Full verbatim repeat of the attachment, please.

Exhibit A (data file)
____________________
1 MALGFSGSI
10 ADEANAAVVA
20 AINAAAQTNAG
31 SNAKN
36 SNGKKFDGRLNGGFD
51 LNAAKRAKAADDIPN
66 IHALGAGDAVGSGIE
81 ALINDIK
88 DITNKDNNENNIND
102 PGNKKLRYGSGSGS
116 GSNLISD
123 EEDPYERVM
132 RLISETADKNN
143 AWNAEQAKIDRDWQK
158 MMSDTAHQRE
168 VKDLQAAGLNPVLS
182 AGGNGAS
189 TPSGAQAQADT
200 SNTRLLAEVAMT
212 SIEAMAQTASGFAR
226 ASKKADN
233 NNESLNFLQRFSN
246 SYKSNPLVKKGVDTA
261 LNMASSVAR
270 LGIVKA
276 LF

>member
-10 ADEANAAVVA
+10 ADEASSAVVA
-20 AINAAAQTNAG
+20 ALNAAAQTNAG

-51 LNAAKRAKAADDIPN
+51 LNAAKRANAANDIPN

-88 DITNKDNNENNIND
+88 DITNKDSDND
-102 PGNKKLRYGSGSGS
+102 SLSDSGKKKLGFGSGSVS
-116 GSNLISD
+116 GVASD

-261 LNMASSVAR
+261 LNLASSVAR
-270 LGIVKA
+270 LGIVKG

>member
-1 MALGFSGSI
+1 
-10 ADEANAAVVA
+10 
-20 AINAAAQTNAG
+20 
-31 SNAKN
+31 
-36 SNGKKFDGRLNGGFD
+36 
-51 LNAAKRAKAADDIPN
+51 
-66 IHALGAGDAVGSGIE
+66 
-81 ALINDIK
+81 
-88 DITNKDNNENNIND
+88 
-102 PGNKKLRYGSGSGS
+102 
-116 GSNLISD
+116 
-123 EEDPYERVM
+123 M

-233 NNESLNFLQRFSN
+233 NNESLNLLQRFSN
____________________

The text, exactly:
1 MALGFSGSI
10 ADEANAAVVA
20 AINAAAQTNAG
31 SNAKN
36 SNGKKFDGRLNGGFD
51 LNAAKRAKAADDIPN
66 IHALGAGDAVGSGIE
81 ALINDIK
88 DITNKDNNENNIND
102 PGNKKLRYGSGSGS
116 GSNLISD
123 EEDPYERVM
132 RLISETADKNN
143 AWNAEQAKIDRDWQK
158 MMSDTAHQRE
168 VKDLQAAGLNPVLS
182 AGGNGAS
189 TPSGAQAQADT
200 SNTRLLAEVAMT
212 SIEAMAQTASGFAR
226 ASKKADN
233 NNESLNFLQRFSN
246 SYKSNPLVKKGVDTA
261 LNMASSVAR
270 LGIVKA
276 LF

>member
-10 ADEANAAVVA
+10 ADEASSAVVA
-20 AINAAAQTNAG
+20 ALNAAAQTNAG

-51 LNAAKRAKAADDIPN
+51 LNAAKRANAANDIPN

-88 DITNKDNNENNIND
+88 DITNKDSDND
-102 PGNKKLRYGSGSGS
+102 SLSDSGKKKLGFGSGSVS
-116 GSNLISD
+116 GVASD

-261 LNMASSVAR
+261 LNLASSVAR
-270 LGIVKA
+270 LGIVKG

>member
-1 MALGFSGSI
+1 
-10 ADEANAAVVA
+10 
-20 AINAAAQTNAG
+20 
-31 SNAKN
+31 
-36 SNGKKFDGRLNGGFD
+36 
-51 LNAAKRAKAADDIPN
+51 
-66 IHALGAGDAVGSGIE
+66 
-81 ALINDIK
+81 
-88 DITNKDNNENNIND
+88 
-102 PGNKKLRYGSGSGS
+102 
-116 GSNLISD
+116 
-123 EEDPYERVM
+123 M

-233 NNESLNFLQRFSN
+233 NNESLNLLQRFSN